Situated north of downtown San Antonio along the famous River Walk, the San Antonio Museum of Art is housed in the historic Lone Star Brewery building complex. From the outside, the complex lacks the grandeur of Beaux-Arts facades. Multi-floored, with a subdued sun-fade yellow, the brick buildings give the feeling of a genteel southern living in a marriage with trendy industrial lofts. Even though the city is the seventh most populous city in the United States and the second largest in the state of Texas, the depth of breadth of the entire collections will stun anyone who only associates the city with its NBA team or the river walk.
Its small American art collection spans from the colonial era to modernism with a strength in the 19th Century portraiture. The unexpected large presence of human faces struck me to digest the fact that a Texas art institute, not too far away from the Alamo mission, braves artworks beyond the Jacksonian period and seek no particular focus in Texas or western art.
If the sitter matters, William Dunlap’s Washington portrait has its immediate appeal. Yet the rather crude portrait does not carry the kind of subtlety and vivacity quintessential in Stuart’s Athenaeum. The fully illuminated head sits inanimately on a formless neck and Dunlap’s quick and heavy hands show no interest in the interior setting or clothing, which are reduced into simple geometry with colors as the after thoughts. Yet the result is still intriguing; he is not in the same caliber as Stuart, but that cannot overthrow his sincerity in projecting a convincing familiar likeness.
Charles Willson Peale’s half length portraits of the De Peysters demonstrate the artist’s supreme power in easing the unflattering truth with a sympathetic touch of humanity. Both radiate charms and amicability that is more often associated with Ralph Earl. The couple, seated and illuminated from the light above, emerge from the dark with a convincing roundness. Ann De Peyster is particularly interesting. Moles, bumps and wrinkles are depicted with relentless accuracy and hence drawing viewers into her eyes. If the smiles from her slightly lifted mouth corners are not exactly discernable, her rosy complexion and relaxed gesture speak of contention and confidence of bourgeois class of a young nation.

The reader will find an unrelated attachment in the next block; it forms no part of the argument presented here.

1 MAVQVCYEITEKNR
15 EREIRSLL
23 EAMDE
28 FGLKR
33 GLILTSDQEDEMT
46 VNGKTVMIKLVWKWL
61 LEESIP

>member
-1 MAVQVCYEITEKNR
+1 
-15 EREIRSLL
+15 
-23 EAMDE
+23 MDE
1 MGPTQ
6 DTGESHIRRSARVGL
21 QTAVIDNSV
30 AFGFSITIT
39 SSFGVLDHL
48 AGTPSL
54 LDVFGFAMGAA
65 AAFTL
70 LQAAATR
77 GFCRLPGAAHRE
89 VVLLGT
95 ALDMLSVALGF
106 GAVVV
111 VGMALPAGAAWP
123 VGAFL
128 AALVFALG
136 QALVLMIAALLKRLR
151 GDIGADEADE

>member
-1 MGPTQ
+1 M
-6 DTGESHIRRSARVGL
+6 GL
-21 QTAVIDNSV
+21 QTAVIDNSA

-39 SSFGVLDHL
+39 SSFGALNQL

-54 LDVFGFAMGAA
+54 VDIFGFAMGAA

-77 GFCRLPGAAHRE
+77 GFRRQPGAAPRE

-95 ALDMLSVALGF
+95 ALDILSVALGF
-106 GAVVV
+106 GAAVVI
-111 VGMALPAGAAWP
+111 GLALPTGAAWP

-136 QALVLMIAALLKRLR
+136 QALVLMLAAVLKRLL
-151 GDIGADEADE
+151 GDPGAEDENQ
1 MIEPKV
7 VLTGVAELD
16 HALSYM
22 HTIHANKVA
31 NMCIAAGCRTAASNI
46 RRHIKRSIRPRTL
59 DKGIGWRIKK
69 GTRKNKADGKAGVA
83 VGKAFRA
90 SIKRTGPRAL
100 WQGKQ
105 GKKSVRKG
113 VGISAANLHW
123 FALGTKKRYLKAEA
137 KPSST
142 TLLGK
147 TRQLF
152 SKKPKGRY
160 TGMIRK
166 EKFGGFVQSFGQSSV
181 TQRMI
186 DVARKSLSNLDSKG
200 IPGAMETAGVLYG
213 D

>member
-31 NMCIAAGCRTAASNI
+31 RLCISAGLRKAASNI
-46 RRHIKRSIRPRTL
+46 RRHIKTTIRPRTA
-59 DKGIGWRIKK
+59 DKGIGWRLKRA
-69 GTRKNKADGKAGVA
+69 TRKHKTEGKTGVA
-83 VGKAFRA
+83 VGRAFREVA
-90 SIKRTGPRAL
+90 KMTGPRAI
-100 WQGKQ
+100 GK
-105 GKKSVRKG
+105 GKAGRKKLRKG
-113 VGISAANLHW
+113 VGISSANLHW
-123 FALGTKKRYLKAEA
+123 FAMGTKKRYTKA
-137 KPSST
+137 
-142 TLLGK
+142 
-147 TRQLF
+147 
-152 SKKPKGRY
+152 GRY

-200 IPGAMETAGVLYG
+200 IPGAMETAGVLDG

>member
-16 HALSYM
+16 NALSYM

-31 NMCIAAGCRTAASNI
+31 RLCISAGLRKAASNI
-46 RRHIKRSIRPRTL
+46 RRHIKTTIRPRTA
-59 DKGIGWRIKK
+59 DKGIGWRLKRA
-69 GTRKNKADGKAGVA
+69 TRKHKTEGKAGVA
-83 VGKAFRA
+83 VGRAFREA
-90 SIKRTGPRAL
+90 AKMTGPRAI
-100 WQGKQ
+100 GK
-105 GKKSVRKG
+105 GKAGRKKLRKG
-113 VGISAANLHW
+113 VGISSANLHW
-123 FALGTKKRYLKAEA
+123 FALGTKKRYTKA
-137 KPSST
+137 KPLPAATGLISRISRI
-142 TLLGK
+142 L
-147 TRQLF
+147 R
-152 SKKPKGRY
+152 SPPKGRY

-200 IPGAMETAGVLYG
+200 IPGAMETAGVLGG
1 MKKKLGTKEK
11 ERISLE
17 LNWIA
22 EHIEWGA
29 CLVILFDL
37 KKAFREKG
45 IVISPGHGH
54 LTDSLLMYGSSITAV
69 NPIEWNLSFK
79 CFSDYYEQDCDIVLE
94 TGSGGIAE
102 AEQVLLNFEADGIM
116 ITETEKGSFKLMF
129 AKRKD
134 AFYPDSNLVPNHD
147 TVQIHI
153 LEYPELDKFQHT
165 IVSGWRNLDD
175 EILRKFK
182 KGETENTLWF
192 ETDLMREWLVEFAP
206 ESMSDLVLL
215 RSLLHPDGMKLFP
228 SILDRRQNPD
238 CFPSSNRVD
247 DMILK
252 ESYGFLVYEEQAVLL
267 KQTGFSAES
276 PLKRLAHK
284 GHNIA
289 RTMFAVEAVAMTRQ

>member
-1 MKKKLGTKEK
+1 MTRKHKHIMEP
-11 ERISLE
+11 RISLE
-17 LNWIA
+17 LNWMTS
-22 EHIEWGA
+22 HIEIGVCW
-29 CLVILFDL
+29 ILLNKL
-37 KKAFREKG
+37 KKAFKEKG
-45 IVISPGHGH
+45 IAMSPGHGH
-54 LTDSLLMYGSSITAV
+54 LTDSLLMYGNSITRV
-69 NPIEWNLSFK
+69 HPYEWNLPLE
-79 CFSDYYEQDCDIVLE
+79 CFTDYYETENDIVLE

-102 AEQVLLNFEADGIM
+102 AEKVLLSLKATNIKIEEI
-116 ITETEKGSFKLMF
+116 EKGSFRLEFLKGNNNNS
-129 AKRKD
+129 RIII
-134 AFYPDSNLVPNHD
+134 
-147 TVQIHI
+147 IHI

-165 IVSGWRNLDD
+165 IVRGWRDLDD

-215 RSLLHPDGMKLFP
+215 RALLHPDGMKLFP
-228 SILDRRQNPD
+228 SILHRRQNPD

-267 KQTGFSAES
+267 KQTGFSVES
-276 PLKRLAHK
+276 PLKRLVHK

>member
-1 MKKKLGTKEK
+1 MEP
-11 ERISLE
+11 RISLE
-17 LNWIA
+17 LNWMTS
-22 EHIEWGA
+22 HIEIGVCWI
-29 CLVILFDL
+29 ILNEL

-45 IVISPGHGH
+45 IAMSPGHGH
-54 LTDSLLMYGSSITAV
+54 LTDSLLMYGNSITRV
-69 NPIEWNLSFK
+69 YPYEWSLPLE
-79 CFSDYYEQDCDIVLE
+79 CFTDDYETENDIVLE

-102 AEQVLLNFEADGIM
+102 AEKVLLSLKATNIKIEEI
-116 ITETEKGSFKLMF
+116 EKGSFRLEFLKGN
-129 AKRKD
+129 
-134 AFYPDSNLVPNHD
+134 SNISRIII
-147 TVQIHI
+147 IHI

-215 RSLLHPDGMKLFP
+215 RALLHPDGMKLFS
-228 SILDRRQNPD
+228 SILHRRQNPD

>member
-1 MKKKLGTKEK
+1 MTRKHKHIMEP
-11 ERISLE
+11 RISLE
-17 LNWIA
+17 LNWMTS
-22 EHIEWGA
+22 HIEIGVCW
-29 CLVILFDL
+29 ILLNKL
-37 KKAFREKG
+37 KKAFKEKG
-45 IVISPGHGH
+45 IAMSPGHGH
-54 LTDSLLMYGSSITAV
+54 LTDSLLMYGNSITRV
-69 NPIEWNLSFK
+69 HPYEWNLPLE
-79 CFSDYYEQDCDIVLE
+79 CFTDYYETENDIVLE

Two full length portraits from the later period carry the theme to other walls of the gallery.
John Singer Sargent’s Margaret Louisa Vanderbilt was painted in 1888. Sargent painted her daughter Alice Vanderbilt Shepard in the same year, but in a much smaller scale. (It is shown at the Amon Carter Museum of American Art.) The red color of her dress is so vibrant that it seem to bleed through the canvas. Unlike the previous portraits, Sargent utilized the succinct interior setting not only to balance the composition and enrich the textures, but also to compliment the sitter with a materialized aristocratic elegance. A French empire center table with a marble top is painted next to her. The gradation of reflected colors at the rim of the table top addressed onto different materials (metal, wood and marble) is a tour de force of Sargent’s remarkable technical facility.
Robert Henri’s El Tango was painted two decades later. The large portrait is squeezed into the narrow walkway that makes one hard to fully appreciate the total effect. The famed dancer, Manoleta Mareques had no difficulty in looking directly with viewers and mesmerizing them with her big smile. Both artists have favored the direct and vigorous handling of paint, yet they were far apart with the final impression. While Sargent’s Vanderbilt is confined within her refined luxury and social protocol, Henri’s dancer seems to be able to step out of the canvas at any moment. With her upper body twisted, left foot forward and hat tilted, she is as lively as the bright paint that was jauntily dashed against the dark background. If Sargent’s society portrait is miraculous in its technicality, Henri’s tango dancer reaches viewers deeper with her affable and outward personality. Humanity truly shines when the symbolism of who she is gives in to the expression of what she is.